Gilpen History, Family Crest & Coats of Arms

The ancestors of the Gilpen family arrived in England following the Norman Conquest of 1066. The name Gilpen came from given name Gilpin or in some circumstances from an ancestor and in "the son of Gilbert." [1] The surname came to denote a son or descendent of one who was named Gilpin.

Another source notes that the name is "armorially identified with Galpine, a form of Galopin. Bernardus Galopin of Normandy, 1198 (Magni Rotuli Scaccarii Normanniae.) [2]

Early Origins of the Gilpen family

The surname Gilpen was first found in Westmorland "seated at Kentmere Hall, temp. King John." [3]

"Kentmere Hall, the ancient residence of the Gilpins, and now occupied as a farmhouse, is a lofty quadrangular tower, four stories in height, built of rude ragstone, and having a massive and venerable aspect. Bernard Gilpin, the divine, was born at the Hall in 1517." [4]

Early History of the Gilpen family

This web page shows only a small excerpt of our Gilpen research. Another 154 words (11 lines of text) covering the years 1086, 1167, 1216, 1517, 1583, 1517, 1539, 1541, 1514, 1602, 1661, 1879, 1625, 1700 and are included under the topic Early Gilpen History in all our PDF Extended History products and printed products wherever possible.

Gilpen Spelling Variations

Multitudes of spelling variations are a hallmark of Anglo Norman names. Most of these names evolved in the 11th and 12th century, in the time after the Normans introduced their own Norman French language into a country where Old and Middle English had no spelling rules and the languages of the court were French and Latin. To make matters worse, medieval scribes spelled words according to sound, so names frequently appeared differently in the various documents in which they were recorded. The name was spelled Gilpin, Gilpins, Gylpin, de Gilpin and others.

Early Notables of the Gilpen family (pre 1700)

Outstanding amongst the family at this time was Bernard Gilpin (1517-1583) the 'Apostle of the North,' born at Kentmere, Westmorland, in 1517. "He came, both by father and mother, of ‘ancient and honourable’ families. His mother was daughter of William Laton of Delamain, Cumberland. Having received the rudiments of education at a grammar school in the north, Gilpin was sent to Queen's College, Oxford, at the age of sixteen. At Oxford he was much attracted to the works of Erasmus, and received help in acquiring Greek and Hebrew from Mr. Neale, a fellow of New College, and afterwards the author of...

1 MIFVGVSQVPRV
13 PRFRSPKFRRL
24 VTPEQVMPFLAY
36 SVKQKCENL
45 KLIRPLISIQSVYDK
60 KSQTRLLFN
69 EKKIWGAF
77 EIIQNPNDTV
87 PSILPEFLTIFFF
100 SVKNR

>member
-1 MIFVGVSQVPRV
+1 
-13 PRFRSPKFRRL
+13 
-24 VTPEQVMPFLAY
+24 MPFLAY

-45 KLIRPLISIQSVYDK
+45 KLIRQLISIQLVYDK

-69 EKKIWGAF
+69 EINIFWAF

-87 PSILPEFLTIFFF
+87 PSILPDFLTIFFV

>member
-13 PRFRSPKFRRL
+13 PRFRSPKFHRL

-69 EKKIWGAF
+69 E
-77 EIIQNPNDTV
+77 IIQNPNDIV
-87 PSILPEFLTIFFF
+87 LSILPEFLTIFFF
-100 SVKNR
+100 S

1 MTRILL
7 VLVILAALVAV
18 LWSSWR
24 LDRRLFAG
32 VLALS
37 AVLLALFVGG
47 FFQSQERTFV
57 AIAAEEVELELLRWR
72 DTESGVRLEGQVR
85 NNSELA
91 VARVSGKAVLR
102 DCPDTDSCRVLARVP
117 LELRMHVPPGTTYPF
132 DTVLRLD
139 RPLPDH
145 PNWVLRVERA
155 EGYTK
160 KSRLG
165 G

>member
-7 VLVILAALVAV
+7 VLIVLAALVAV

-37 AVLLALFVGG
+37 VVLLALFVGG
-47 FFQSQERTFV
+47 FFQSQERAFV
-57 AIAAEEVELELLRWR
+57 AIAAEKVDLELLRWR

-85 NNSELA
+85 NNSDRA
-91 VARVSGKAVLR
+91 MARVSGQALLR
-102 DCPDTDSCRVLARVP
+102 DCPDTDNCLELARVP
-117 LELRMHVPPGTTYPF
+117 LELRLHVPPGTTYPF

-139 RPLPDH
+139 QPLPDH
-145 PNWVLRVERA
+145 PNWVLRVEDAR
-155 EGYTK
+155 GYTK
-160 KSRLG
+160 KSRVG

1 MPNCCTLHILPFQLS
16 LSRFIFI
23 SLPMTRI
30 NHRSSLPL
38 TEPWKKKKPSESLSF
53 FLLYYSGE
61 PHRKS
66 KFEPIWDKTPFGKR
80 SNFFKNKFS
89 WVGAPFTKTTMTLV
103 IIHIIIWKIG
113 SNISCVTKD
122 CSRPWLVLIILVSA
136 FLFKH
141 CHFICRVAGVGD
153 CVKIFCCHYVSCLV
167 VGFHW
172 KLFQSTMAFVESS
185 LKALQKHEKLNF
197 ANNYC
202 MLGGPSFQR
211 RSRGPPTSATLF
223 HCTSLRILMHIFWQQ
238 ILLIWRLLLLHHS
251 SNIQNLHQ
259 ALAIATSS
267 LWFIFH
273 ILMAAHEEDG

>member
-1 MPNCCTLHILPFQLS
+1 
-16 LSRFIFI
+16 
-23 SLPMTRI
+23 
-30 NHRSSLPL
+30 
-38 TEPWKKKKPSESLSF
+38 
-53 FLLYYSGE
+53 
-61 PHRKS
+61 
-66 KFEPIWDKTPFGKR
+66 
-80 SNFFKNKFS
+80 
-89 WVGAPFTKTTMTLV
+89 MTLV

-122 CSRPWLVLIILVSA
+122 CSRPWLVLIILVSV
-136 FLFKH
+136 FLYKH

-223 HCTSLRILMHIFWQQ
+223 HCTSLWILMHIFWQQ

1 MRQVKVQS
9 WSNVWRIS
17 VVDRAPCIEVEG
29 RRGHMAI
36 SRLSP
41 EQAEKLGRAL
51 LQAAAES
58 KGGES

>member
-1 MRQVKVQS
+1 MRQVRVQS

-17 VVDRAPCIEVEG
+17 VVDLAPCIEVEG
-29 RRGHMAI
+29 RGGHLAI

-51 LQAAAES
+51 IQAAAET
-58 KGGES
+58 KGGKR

Another 162 words (12 lines of text) are included under the topic Early Gilpen Notables in all our PDF Extended History products and printed products wherever possible.

Ireland Migration of the Gilpen family to Ireland

Some of the Gilpen family moved to Ireland, but this topic is not covered in this excerpt.
Another 180 words (13 lines of text) about their life in Ireland is included in all our PDF Extended History products and printed products wherever possible.


New Zealand Gilpen migration to New Zealand +

Emigration to New Zealand followed in the footsteps of the European explorers, such as Captain Cook (1769-70): first came sealers, whalers, missionaries, and traders. By 1838, the British New Zealand Company had begun buying land from the Maori tribes, and selling it to settlers, and, after the Treaty of Waitangi in 1840, many British families set out on the arduous six month journey from Britain to Aotearoa to start a new life. Early immigrants include:

Gilpen Settlers in New Zealand in the 19th Century
  • James Gilpen, who arrived in Auckland, New Zealand aboard the ship "Alfred" in 1864 [5]


  1. ^ Bardsley, C.W, A Dictionary of English and Welsh Surnames: With Special American Instances. Wiltshire: Heraldry Today, 1901. Print. (ISBN 0-900455-44-6)
  2. ^ The Norman People and Their Existing Descendants in the British Dominions and the United States Of America. Baltimore: Genealogical Publishing, 1975. Print. (ISBN 0-8063-0636-X)
  3. ^ Lower, Mark Anthony, Patronymica Britannica, A Dictionary of Family Names of the United Kingdom. London: John Russel Smith, 1860. Print.
  4. ^ Lewis, Samuel, A Topographical Dictionary of England. Institute of Historical Research, 1848, Print.
  5. ^ Archives New Zealand Micro 5019. (Retrieved 2010, November 5) Alfred. Retrieved from http://freepages.genealogy.rootsweb.ancestry.com/~ourstuff/Alfred1864.htm


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